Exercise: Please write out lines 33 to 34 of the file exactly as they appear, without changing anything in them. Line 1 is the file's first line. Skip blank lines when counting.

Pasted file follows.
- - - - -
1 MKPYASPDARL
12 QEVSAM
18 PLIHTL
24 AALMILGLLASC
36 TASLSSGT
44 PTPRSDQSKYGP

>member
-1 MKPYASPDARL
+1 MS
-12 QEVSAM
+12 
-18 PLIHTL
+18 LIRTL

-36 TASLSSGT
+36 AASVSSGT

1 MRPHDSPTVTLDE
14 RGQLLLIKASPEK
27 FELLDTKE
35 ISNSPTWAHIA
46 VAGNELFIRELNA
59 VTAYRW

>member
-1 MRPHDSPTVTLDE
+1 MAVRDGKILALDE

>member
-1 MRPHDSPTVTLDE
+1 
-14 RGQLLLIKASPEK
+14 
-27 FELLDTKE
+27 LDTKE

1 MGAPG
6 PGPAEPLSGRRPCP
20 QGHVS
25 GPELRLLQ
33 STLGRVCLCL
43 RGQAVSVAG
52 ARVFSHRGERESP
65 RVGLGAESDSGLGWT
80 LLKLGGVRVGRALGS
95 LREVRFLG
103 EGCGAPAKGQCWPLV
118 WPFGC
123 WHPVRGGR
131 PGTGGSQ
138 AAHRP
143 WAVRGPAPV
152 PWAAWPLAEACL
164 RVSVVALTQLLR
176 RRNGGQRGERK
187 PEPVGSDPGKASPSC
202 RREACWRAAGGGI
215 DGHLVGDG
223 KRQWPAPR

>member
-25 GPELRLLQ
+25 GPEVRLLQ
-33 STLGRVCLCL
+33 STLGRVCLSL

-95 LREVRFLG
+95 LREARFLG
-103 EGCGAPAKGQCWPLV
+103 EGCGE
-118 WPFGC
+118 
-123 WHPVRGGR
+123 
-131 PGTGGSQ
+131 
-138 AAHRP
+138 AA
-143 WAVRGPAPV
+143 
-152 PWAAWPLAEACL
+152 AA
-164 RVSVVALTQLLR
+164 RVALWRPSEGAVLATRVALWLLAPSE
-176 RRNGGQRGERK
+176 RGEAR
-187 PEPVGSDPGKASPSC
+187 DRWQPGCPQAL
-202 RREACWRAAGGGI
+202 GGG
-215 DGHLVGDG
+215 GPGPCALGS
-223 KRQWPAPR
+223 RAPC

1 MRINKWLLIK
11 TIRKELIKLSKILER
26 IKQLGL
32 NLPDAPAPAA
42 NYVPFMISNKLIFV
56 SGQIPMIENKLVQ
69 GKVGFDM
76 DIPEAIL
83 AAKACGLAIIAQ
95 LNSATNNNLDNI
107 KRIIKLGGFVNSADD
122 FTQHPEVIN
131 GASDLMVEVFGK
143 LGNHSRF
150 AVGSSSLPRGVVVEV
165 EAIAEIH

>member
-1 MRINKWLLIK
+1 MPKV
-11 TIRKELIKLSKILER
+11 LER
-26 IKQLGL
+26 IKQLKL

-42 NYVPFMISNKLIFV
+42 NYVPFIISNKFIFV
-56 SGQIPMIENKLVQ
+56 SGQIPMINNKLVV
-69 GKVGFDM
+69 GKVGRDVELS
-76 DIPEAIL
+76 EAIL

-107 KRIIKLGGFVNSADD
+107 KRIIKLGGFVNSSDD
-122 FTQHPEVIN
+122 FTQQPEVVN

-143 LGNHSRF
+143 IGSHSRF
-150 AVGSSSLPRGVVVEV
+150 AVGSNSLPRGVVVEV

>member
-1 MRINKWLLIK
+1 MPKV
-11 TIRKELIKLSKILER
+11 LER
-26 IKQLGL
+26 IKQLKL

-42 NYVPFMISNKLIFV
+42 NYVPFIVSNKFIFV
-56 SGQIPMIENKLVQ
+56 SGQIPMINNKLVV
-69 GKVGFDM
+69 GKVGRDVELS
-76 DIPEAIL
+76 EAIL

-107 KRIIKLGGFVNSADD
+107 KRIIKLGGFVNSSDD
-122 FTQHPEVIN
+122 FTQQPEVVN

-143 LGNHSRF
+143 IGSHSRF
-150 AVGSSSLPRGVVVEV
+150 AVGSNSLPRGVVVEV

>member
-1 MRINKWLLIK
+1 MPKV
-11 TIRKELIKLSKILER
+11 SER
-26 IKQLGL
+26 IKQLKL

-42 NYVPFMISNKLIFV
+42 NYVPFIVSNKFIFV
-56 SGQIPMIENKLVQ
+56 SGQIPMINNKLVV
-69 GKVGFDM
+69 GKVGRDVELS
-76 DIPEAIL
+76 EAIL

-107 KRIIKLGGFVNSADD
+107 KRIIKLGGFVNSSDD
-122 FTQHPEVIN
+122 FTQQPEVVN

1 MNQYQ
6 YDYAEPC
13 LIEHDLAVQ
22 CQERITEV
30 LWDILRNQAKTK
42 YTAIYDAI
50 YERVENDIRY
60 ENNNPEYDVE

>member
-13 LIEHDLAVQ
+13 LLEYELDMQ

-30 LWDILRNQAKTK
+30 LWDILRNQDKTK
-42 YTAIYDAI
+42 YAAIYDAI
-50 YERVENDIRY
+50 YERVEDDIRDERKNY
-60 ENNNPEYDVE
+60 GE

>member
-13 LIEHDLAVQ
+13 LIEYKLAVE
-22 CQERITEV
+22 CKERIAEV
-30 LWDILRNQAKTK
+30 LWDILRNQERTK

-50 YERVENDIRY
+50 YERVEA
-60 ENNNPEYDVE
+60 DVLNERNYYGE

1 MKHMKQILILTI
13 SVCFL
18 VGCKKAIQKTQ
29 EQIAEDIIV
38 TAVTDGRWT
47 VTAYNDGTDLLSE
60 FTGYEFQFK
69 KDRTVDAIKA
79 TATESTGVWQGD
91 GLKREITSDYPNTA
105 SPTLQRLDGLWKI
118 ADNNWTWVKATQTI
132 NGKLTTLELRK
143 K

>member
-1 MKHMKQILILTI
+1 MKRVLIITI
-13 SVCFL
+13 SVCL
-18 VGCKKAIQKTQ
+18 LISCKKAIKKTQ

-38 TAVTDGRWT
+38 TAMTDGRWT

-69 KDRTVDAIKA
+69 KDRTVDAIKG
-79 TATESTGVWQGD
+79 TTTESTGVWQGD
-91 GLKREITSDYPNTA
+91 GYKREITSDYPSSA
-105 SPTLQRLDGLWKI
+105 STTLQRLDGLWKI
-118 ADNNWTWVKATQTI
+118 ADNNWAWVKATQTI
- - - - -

6 PGPAEPLSGRRPCP
20 QGHVS